Is English the Lingua Franca of International Sports? Posted by Transparent Language on Aug 10, 2016 in Language Learning, Trends
“American professional athletes are bilingual; they speak English and profanity.” – Gordie Howe
The Olympics have three official languages: English, French, and the chosen language of the host country (unless, of course, they speak French or English).
Why English and French? English may seem the obvious choice, as American broadcaster NBC owns the rights to the next umpteen Olympic Games, but it’s a bit mysterious that French edged out more widely spoken languages like Spanish and Mandarin. The reason actually has to do with the number of qualifying countries that speak each language: more competing countries claim French as their official language than any other (besides English). Et voila, all announcements and signage must be in English, French, and Portuguese this year.
How do the rest of the world’s athletes and coaches make due? The Olympic committee in Rio sought out 8,000 linguistic volunteers with skills in any of 30 languages to “be the voice of the Games.” These volunteers play a critical role, serving as interpreters, getting athletes to and from the venues, and assisting them with their accommodations. Some host nations also make language accommodations for spectators and tourists. In preparation for the Sochi Olympics in 2014, more than 40,000 Russian police officers received intensive training in English, French and German.
English is but one among many dominant languages at the Olympics—the opening ceremony this year even featured French before English and Portuguese. The same can’t quite be said for most other international sporting events. The next biggest event is probably the FIFA World Cup. FIFA claims 4 official languages (English, Spanish, French, and German), but English is the official language for announcements, minutes, and correspondence. And while players typically communicate with foreign referees via hand signals, FIFA requires all World Cup referees to take English courses.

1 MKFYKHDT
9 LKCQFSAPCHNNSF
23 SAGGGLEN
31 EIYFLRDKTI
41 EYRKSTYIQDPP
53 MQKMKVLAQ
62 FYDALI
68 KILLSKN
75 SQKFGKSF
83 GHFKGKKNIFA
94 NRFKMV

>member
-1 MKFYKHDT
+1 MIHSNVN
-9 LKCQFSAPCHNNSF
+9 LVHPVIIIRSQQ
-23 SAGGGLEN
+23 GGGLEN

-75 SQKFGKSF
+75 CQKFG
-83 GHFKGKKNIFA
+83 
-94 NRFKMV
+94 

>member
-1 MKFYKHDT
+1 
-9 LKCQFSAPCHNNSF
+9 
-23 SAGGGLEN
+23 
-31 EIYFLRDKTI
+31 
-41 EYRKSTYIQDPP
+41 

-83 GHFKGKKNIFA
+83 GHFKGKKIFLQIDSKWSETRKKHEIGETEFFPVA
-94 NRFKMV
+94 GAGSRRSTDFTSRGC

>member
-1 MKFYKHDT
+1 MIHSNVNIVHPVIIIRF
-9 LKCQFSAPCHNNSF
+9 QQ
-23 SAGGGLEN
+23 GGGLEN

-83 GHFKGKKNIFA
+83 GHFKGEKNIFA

Much to the dismay of Tour de France organizers, English is now also the default language of the big race. In lieu of French, many athletes conduct interviews in English, something unheard until recent races:
“Until a decade ago, riders were able to master or become functional enough in Latin languages to communicate. But if you don’t speak English now, it’s a handicap.”
One might wonder if language use at these events even matters. At events with thousands of athletes and tens of thousands of spectators from around the world, clear communication is an obvious necessity. But to some, the motivation to preserve linguistic diversity runs much deeper. The Francophonie organization, who fights to maintain French as an official language at each Olympic Games, aims to “combat the perverse effects of globalization on languages.” Indeed, the Anglicization of international sports is just one manifestation of how less common languages have been marginalized over time.
Sometimes, this marginalization has nothing to do with English at all. Cantonese-speaking residents in Guangzhou (one of China’s largest areas of Cantonese speakers) protested when government officials encouraged media outlets to broadcast the 2010 Asian Games in Mandarin instead of Cantonese. The advisory body responsible for the request said Mandarin “would promote unity and help tourists and athletes who will arrive in the city for the Asian Games.” The network decided to broadcast the event in both languages, but Cantonese speakers still fear their language is being squeezed out of existence.
Just as fans look up to their favorite Olympic athletes, perhaps the international sporting community should look to the Olympics as a role model for linguistic inclusion.